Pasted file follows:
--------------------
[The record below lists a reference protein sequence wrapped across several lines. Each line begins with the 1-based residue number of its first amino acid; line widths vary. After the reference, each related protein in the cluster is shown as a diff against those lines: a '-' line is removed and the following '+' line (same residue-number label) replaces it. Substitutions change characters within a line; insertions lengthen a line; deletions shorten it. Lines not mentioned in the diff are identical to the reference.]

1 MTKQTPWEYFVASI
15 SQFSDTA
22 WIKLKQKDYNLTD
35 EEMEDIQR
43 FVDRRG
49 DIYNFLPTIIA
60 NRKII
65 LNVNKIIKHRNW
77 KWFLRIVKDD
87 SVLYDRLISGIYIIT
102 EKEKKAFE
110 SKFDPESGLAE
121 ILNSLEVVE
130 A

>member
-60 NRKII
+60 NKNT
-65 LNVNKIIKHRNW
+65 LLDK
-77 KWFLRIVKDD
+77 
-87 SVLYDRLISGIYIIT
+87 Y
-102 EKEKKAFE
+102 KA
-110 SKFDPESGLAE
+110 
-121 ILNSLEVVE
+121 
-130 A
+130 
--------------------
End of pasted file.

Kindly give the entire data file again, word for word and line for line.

[The record below lists a reference protein sequence wrapped across several lines. Each line begins with the 1-based residue number of its first amino acid; line widths vary. After the reference, each related protein in the cluster is shown as a diff against those lines: a '-' line is removed and the following '+' line (same residue-number label) replaces it. Substitutions change characters within a line; insertions lengthen a line; deletions shorten it. Lines not mentioned in the diff are identical to the reference.]

1 MTKQTPWEYFVASI
15 SQFSDTA
22 WIKLKQKDYNLTD
35 EEMEDIQR
43 FVDRRG
49 DIYNFLPTIIA
60 NRKII
65 LNVNKIIKHRNW
77 KWFLRIVKDD
87 SVLYDRLISGIYIIT
102 EKEKKAFE
110 SKFDPESGLAE
121 ILNSLEVVE
130 A

>member
-60 NRKII
+60 NKNT
-65 LNVNKIIKHRNW
+65 LLDK
-77 KWFLRIVKDD
+77 
-87 SVLYDRLISGIYIIT
+87 Y
-102 EKEKKAFE
+102 KA
-110 SKFDPESGLAE
+110 
-121 ILNSLEVVE
+121 
-130 A
+130 